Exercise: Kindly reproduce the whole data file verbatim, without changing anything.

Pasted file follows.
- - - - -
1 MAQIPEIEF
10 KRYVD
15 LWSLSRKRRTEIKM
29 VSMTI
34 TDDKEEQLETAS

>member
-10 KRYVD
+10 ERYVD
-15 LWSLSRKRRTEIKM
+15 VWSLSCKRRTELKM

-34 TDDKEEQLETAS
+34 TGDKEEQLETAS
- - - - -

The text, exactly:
1 MAQIPEIEF
10 KRYVD
15 LWSLSRKRRTEIKM
29 VSMTI
34 TDDKEEQLETAS

>member
-10 KRYVD
+10 ERYVD
-15 LWSLSRKRRTEIKM
+15 VWSLSCKRRTELKM

-34 TDDKEEQLETAS
+34 TGDKEEQLETAS